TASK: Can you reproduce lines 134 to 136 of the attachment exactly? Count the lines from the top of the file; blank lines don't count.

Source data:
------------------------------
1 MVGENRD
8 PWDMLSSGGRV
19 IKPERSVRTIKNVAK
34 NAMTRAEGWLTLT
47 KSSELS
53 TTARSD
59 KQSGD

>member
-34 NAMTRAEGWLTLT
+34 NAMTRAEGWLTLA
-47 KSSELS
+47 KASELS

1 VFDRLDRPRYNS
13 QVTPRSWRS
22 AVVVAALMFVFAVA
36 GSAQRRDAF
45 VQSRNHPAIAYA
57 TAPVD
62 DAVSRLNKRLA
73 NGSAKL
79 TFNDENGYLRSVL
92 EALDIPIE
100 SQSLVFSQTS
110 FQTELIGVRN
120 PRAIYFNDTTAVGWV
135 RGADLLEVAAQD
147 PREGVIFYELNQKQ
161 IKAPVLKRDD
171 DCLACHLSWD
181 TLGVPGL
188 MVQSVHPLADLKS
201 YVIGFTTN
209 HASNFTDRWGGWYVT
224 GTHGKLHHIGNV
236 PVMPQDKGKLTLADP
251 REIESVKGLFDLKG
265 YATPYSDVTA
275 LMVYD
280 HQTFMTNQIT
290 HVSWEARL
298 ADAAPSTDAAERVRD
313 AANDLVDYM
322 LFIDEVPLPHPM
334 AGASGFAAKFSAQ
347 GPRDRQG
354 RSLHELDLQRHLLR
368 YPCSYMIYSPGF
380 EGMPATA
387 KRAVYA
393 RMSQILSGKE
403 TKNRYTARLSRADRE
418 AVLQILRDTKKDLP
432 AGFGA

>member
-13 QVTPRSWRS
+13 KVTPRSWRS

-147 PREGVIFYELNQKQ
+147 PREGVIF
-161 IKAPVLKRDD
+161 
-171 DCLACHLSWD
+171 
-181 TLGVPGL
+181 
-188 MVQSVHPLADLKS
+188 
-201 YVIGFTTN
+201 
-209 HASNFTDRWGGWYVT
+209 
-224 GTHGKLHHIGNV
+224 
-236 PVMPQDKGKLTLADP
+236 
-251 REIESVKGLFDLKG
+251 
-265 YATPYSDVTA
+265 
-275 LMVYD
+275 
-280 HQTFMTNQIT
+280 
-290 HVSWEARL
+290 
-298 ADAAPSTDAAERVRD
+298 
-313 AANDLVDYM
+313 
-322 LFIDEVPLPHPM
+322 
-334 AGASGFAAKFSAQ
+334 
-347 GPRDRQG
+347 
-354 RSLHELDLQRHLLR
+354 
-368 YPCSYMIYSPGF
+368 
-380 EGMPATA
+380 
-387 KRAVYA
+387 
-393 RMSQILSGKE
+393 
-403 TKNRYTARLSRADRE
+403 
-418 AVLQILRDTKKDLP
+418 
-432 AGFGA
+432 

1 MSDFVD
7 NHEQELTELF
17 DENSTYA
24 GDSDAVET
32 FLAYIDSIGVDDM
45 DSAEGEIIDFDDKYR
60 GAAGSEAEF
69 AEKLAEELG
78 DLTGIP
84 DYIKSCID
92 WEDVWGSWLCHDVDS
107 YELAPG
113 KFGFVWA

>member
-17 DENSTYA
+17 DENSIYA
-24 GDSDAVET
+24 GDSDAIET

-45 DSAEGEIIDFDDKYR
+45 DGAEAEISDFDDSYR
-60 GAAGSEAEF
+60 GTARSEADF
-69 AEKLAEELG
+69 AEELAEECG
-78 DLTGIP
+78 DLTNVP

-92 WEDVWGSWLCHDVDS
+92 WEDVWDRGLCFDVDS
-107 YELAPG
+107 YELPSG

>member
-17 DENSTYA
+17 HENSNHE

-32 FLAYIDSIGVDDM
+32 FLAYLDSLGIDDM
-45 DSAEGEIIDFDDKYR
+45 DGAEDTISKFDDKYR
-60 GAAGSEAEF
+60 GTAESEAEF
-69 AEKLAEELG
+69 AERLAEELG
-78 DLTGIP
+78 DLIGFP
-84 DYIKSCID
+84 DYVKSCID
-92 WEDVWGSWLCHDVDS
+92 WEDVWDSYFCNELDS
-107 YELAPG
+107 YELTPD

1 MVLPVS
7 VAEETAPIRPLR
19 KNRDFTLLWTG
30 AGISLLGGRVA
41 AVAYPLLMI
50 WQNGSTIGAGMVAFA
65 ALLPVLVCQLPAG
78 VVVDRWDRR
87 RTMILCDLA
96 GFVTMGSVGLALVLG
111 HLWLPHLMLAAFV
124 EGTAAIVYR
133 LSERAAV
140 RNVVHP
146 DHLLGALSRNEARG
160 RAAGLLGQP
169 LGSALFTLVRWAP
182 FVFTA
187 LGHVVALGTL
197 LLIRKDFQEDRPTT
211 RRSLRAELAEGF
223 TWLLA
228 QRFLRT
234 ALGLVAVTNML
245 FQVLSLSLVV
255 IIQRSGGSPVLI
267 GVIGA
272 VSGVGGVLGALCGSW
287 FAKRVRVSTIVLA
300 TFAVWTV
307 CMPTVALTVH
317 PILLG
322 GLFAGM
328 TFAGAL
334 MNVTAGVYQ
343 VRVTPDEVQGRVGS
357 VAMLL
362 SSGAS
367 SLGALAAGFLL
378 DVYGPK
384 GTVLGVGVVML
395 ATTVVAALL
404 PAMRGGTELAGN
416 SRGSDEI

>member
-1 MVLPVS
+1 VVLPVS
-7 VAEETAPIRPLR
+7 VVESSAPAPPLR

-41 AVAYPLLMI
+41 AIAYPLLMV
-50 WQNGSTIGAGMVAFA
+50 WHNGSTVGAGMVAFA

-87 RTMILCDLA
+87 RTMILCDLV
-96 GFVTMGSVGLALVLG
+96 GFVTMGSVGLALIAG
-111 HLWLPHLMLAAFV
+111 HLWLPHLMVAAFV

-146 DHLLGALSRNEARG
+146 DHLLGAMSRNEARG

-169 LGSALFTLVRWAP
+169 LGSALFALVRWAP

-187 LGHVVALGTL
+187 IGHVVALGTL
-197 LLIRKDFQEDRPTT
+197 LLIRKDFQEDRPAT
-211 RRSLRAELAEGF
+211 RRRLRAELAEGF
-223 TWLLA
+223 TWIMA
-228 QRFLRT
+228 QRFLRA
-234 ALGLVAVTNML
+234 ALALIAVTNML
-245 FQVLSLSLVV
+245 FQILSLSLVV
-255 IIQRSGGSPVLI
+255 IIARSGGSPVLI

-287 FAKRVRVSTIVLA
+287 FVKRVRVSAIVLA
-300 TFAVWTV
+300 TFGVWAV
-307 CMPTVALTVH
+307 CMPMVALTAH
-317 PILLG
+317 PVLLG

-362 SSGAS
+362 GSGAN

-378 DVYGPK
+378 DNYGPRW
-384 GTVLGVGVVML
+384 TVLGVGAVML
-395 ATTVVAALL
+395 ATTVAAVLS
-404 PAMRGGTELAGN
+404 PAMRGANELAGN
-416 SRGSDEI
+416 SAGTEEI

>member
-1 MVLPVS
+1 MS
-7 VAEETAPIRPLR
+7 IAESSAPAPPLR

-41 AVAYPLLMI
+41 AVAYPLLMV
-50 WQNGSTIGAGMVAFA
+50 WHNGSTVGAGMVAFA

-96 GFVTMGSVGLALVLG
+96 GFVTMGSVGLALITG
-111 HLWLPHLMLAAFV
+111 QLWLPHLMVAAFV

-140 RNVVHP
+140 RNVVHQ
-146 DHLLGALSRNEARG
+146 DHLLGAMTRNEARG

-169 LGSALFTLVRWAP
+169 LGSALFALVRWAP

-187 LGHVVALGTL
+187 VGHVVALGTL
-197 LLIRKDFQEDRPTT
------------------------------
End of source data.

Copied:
+69 AEELAEECG
-78 DLTGIP
+78 DLTNVP